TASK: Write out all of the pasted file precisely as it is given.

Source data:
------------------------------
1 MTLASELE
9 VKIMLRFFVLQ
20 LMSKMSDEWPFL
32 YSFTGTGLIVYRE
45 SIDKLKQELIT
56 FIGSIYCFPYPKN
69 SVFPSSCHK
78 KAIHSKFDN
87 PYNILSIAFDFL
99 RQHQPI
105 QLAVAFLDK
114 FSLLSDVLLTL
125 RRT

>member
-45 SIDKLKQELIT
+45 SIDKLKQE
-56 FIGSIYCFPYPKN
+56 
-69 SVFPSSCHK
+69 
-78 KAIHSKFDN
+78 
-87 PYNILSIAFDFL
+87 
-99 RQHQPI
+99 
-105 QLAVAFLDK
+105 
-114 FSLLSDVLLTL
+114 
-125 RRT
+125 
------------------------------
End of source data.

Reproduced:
1 MTLASELE
9 VKIMLRFFVLQ
20 LMSKMSDEWPFL
32 YSFTGTGLIVYRE
45 SIDKLKQELIT
56 FIGSIYCFPYPKN
69 SVFPSSCHK
78 KAIHSKFDN
87 PYNILSIAFDFL
99 RQHQPI
105 QLAVAFLDK
114 FSLLSDVLLTL
125 RRT

>member
-45 SIDKLKQELIT
+45 SIDKLKQE
-56 FIGSIYCFPYPKN
+56 
-69 SVFPSSCHK
+69 
-78 KAIHSKFDN
+78 
-87 PYNILSIAFDFL
+87 
-99 RQHQPI
+99 
-105 QLAVAFLDK
+105 
-114 FSLLSDVLLTL
+114 
-125 RRT
+125 